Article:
As a parent, you may sometimes feel overwhelmed at the thought of guiding your child through their teen years. Teenage dating advice can seem daunting as a teen's physiological and psychological changes lead to behavior that can manifest as self confident, bordering on vain, and at other times insecure and self-deprecating. Their brains are still being pruned and developed; heading toward adulthood but not quite there. With this confusing behavior, teenage dating advice can often be very confronting and leave you feeling useless as a parent, but this doesn't have to be the case. Let's take an automotive example: your teenage son can one moment see himself as a muscle car, able to take on the world, while your teenage daughter might feel like a hot Ferrari. How will you keep your teen from heading full-throttle into relationships without the gearbox to downshift? On the other hand, teenage dating advice can be difficult to follow when, after a discouraging dating encounter or non-responsive post on Facebook; you find your teen comparing themselves to a “boring” economy car. Your teen's attitude towards their peers and potential dates can impact how they view themselves and your teenage dating advice should address their behavior as a result. Every teen is unique and should not feel categorized as “just a beige minivan”.
This is where teenage dating advice becomes more complicated; you want your teen to be self confident, but also grounded and mature enough to take disappointment well and treat all relationships with respect. It is important when giving teenage dating advice to encourage your child to view themselves, as well as their potential dates, as a combination of that attractive car they admire and the more reliable, cost-effective economy car; there are clearly benefits to both.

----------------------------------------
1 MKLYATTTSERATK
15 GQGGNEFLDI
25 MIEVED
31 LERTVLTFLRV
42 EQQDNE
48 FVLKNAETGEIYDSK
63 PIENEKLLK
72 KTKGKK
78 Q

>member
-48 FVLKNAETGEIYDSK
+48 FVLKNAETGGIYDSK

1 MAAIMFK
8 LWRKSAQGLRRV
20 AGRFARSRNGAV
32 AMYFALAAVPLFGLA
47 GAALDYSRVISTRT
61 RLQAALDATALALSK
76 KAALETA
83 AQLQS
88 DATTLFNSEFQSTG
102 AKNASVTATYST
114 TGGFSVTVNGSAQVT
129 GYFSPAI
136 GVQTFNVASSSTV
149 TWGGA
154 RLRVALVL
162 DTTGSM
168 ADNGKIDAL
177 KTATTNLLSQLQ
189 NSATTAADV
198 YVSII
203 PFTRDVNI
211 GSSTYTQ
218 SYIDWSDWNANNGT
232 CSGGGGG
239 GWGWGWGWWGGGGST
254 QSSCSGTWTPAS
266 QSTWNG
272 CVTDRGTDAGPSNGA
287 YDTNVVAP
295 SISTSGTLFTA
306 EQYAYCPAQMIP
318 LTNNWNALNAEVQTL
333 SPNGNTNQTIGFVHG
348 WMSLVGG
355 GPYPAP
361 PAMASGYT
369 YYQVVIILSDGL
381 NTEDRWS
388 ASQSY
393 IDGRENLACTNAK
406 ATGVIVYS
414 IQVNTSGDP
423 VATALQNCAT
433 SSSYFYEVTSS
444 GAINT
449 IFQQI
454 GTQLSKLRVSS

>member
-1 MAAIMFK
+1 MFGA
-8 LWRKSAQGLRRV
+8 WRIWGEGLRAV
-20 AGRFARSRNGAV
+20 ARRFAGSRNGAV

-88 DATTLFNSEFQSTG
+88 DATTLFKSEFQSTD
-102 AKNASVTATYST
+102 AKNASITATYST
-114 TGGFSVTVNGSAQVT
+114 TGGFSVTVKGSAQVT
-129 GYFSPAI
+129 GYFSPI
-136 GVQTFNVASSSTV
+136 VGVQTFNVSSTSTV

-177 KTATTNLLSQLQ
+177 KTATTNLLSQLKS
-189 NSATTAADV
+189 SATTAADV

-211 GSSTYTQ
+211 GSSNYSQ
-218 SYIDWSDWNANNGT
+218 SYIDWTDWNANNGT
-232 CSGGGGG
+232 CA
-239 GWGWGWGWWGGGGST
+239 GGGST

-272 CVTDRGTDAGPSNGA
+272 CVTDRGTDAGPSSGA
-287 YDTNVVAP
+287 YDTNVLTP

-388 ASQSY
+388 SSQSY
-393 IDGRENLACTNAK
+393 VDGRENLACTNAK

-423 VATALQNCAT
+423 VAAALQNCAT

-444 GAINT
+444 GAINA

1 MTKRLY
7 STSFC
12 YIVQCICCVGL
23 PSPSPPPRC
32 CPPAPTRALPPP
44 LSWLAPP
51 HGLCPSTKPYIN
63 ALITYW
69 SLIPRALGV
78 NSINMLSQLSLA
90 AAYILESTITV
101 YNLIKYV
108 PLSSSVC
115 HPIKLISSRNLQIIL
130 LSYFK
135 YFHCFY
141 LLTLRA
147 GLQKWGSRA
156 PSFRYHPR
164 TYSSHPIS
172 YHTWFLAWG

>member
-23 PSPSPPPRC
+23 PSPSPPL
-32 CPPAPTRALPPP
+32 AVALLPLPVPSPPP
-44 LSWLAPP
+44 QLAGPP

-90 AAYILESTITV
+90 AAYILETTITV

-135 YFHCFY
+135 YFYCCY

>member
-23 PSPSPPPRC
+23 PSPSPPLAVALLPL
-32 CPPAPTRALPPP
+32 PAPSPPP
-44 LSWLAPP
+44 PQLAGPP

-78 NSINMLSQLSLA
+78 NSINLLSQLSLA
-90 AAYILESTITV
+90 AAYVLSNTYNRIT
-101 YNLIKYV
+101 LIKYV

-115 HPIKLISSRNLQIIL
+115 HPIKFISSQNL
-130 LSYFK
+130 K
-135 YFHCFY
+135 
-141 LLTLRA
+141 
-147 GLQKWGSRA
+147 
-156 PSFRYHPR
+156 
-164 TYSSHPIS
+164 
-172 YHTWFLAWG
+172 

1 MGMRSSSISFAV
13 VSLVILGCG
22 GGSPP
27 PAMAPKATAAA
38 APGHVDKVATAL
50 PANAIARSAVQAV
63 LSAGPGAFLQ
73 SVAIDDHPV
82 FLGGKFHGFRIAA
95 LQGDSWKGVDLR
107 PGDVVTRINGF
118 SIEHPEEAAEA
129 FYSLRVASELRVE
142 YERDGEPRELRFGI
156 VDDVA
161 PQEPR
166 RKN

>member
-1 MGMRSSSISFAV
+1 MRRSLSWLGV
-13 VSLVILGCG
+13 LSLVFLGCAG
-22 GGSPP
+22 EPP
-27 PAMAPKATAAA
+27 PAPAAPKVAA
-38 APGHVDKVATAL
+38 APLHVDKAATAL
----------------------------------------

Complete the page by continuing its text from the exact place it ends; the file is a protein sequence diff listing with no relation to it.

Ask your teen the question, “If you were a car based on who you are today, what car would you say that you are?” Then, “What car would you like to be?” You can give teenage dating advice by asking them to compare the two types of cars and how they would view potential dates. By comparing themselves and others to a particular model, your teen can get a more objective view of themselves and how they fit in to their social environment. Understanding how your teen views him or herself can also help you as a parent to give better teenage dating advice. If your teen identifies more with the flashy high-performance sports car, it might be helpful to point out that cars like this tend to be high maintenance and lose their value if not taken care of properly. Furthermore, 'road rules' and respect for those around you are equally as important in showing good character and gaining respect. Similarly, you can point out that economy cars are just as valuable as the flashy sports models, because they are approachable, reliable, low-maintenance and safe. If treated with respect and care, these kinds of cars hold much value.
What is ideal when giving teenage dating advice is not to try and encourage your teen to identify with one type of car or the other, but rather to achieve a healthy balance between the two types. Teenage dating advice like this can show your teen that by viewing themselves and others as a blend of the pros of both luxury and economy cars, they can see that there is a much deeper measure of value to be found beneath the surface of a slick paint job and roaring engine. If they treat themselves and their potential dates with care and respect, they will discover that they are both reliable and easy to maintain, as well as racy and exciting all within healthy limits.
What do you think of this teenage dating advice?